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Math Help - Surface integral

  1. #1
    MHF Contributor Bruno J.'s Avatar
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    Surface integral

    Let \vec F(x,y,z)=(P(x,y,z),Q(x,y,z),R(x,y,z)) be a vector field on \mathbb R^3 with continuous partial derivatives, and S a smooth orientable surface. Show that

    \iint_S \vec F \cdot \vec{dS} = \iint_S Pdydz + Qdzdx+Rdxdy.


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  2. #2
    Senior Member AllanCuz's Avatar
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    Quote Originally Posted by Bruno J. View Post
    Let \vec F(x,y,z)=(P(x,y,z),Q(x,y,z),R(x,y,z)) be a vector field on \mathbb R^3 with continuous partial derivatives, and S a smooth orientable surface. Show that

    \iint_S \vec F \cdot \vec{dS} = \iint_S Pdydz + Qdzdx+Rdxdy.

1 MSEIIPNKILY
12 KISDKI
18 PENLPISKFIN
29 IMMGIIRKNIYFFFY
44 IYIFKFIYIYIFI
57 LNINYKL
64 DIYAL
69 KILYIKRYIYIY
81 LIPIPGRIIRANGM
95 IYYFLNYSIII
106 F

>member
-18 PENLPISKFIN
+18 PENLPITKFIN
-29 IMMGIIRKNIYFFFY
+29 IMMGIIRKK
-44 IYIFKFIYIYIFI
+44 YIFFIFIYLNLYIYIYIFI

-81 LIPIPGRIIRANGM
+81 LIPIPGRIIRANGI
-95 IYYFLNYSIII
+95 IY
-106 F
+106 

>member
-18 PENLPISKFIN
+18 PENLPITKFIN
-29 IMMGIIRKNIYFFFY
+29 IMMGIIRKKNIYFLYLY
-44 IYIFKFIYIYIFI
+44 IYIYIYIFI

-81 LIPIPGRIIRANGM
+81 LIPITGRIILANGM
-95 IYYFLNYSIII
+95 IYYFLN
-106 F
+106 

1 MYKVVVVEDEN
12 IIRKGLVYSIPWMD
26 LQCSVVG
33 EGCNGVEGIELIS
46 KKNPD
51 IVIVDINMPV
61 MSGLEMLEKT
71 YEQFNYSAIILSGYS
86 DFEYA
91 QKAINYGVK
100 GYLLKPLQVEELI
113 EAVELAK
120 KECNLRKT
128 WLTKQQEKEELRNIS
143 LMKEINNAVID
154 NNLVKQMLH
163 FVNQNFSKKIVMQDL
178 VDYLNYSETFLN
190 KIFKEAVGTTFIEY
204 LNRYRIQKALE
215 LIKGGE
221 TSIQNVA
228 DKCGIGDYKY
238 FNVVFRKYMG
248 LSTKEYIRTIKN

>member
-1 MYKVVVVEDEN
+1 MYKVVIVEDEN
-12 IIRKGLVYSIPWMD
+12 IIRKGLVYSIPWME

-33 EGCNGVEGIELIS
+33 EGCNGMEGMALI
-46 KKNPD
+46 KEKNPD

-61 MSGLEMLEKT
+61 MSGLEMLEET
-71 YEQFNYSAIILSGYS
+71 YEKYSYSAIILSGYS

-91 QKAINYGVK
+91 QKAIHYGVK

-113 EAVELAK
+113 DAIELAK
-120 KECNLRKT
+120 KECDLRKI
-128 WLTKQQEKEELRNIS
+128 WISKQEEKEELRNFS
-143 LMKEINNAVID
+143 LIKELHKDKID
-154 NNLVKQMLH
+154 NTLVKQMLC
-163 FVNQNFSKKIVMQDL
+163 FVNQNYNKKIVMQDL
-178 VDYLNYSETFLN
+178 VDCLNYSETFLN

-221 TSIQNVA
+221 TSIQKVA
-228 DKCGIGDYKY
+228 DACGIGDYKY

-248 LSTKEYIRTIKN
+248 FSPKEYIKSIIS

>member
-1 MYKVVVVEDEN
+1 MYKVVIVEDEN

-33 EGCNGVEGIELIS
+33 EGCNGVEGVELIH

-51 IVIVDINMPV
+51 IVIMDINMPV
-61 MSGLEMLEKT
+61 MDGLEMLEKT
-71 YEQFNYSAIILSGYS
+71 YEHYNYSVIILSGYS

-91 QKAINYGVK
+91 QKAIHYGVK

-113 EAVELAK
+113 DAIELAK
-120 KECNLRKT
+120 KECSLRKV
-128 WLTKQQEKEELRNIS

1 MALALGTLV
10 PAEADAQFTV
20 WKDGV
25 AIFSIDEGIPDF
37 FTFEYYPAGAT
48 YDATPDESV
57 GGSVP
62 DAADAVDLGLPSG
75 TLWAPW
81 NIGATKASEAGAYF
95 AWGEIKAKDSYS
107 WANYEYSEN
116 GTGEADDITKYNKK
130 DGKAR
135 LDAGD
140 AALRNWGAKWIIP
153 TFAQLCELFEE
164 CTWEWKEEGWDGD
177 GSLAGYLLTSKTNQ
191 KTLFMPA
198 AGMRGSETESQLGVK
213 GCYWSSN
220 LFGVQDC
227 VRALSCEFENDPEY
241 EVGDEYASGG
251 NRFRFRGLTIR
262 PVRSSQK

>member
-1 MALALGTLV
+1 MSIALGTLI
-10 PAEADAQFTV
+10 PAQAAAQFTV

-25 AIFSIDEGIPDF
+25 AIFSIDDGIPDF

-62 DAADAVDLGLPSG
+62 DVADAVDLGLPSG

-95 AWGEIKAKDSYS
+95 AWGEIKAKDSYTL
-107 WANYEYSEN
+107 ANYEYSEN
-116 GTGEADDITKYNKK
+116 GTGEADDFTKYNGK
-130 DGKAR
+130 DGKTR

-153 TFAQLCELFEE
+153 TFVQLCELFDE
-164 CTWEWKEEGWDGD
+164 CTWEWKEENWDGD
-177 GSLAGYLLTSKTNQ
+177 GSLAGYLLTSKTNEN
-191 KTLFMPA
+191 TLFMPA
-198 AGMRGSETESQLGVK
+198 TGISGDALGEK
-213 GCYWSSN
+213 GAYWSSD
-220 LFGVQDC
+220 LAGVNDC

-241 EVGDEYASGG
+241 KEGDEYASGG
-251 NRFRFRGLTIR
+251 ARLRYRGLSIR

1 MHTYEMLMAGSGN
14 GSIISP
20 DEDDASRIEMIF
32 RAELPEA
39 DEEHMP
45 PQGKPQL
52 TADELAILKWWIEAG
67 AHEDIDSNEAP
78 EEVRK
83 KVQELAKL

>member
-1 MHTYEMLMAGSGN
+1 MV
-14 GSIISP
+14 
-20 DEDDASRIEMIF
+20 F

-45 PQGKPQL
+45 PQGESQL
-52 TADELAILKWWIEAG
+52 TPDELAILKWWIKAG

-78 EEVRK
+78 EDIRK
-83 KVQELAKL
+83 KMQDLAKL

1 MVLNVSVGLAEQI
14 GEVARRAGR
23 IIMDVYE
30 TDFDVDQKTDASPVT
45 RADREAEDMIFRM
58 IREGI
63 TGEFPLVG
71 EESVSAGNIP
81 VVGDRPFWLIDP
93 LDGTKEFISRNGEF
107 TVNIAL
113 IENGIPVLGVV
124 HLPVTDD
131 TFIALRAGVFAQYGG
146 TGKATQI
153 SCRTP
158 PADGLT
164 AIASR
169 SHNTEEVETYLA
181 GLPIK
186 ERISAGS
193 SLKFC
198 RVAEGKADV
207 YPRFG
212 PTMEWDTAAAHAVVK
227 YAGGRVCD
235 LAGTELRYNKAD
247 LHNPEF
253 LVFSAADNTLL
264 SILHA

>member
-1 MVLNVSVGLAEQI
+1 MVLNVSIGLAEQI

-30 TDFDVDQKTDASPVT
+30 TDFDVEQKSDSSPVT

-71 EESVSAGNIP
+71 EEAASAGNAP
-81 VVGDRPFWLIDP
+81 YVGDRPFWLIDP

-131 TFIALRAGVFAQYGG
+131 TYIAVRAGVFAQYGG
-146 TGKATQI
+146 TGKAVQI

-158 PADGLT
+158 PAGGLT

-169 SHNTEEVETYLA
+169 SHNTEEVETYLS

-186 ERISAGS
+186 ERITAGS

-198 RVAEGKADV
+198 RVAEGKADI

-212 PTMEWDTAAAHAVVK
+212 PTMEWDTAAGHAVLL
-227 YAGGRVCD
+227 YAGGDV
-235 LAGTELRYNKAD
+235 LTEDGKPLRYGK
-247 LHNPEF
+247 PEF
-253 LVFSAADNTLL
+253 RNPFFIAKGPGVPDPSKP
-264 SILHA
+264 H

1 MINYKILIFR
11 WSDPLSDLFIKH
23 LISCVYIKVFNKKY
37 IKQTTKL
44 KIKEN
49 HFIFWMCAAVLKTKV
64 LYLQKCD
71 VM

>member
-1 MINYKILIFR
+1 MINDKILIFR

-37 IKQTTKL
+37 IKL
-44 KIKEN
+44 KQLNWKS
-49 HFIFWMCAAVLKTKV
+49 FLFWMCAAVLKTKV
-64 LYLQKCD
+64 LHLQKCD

I'd go to the definition of the divergence theorem.

     \iint_S \vec F \cdot \vec{dS} = \iiint_V div F dV

     \iiint_V ( \frac{ \partial P }{ \partial x } + \frac{ \partial Q }{ \partial y } + \frac{ \partial R }{ \partial z })dxdydz

    Let's multiply through and examine the first component

     \iiint_V ( \frac{ \partial P }{ \partial x } ) dxdydz

    Note that,

     \int \frac{ \partial P }{ \partial x } dx

    Represents the integral of the derivative of P with respect to x. Which means, we take the derivative and then integrate back to our original function. This means,

     \int \frac{ \partial P }{ \partial x } dx = P

    Thus,

     \iiint_V ( \frac{ \partial P }{ \partial x } ) dxdydz = \iint Pdydz
    Last edited by AllanCuz; May 22nd 2010 at 09:32 AM.
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  3. #3
    MHF Contributor Bruno J.'s Avatar
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    The surface doesn't need to be closed, in which case you cannot use the divergence theorem!
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